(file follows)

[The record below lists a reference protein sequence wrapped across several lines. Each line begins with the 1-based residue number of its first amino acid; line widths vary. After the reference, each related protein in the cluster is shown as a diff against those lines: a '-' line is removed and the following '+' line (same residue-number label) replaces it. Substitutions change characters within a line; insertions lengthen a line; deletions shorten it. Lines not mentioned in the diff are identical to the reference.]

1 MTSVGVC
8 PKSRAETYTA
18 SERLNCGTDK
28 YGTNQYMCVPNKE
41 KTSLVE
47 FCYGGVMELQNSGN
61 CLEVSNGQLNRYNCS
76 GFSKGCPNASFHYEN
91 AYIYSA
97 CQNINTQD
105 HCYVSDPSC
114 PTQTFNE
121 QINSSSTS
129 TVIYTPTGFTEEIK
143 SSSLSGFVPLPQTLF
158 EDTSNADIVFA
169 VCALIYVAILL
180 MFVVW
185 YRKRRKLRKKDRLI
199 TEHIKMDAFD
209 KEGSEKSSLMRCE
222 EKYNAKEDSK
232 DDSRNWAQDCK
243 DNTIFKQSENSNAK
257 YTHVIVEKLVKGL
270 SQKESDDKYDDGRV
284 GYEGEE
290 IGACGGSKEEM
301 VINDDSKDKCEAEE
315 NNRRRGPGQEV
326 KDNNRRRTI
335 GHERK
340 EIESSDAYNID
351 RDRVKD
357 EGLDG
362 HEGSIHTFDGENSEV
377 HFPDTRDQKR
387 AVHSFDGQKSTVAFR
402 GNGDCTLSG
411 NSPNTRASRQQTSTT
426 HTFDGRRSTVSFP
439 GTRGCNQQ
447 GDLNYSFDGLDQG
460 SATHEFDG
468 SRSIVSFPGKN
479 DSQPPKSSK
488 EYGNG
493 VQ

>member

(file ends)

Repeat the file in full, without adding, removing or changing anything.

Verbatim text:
[The record below lists a reference protein sequence wrapped across several lines. Each line begins with the 1-based residue number of its first amino acid; line widths vary. After the reference, each related protein in the cluster is shown as a diff against those lines: a '-' line is removed and the following '+' line (same residue-number label) replaces it. Substitutions change characters within a line; insertions lengthen a line; deletions shorten it. Lines not mentioned in the diff are identical to the reference.]

1 MTSVGVC
8 PKSRAETYTA
18 SERLNCGTDK
28 YGTNQYMCVPNKE
41 KTSLVE
47 FCYGGVMELQNSGN
61 CLEVSNGQLNRYNCS
76 GFSKGCPNASFHYEN
91 AYIYSA
97 CQNINTQD
105 HCYVSDPSC
114 PTQTFNE
121 QINSSSTS
129 TVIYTPTGFTEEIK
143 SSSLSGFVPLPQTLF
158 EDTSNADIVFA
169 VCALIYVAILL
180 MFVVW
185 YRKRRKLRKKDRLI
199 TEHIKMDAFD
209 KEGSEKSSLMRCE
222 EKYNAKEDSK
232 DDSRNWAQDCK
243 DNTIFKQSENSNAK
257 YTHVIVEKLVKGL
270 SQKESDDKYDDGRV
284 GYEGEE
290 IGACGGSKEEM
301 VINDDSKDKCEAEE
315 NNRRRGPGQEV
326 KDNNRRRTI
335 GHERK
340 EIESSDAYNID
351 RDRVKD
357 EGLDG
362 HEGSIHTFDGENSEV
377 HFPDTRDQKR
387 AVHSFDGQKSTVAFR
402 GNGDCTLSG
411 NSPNTRASRQQTSTT
426 HTFDGRRSTVSFP
439 GTRGCNQQ
447 GDLNYSFDGLDQG
460 SATHEFDG
468 SRSIVSFPGKN
479 DSQPPKSSK
488 EYGNG
493 VQ

>member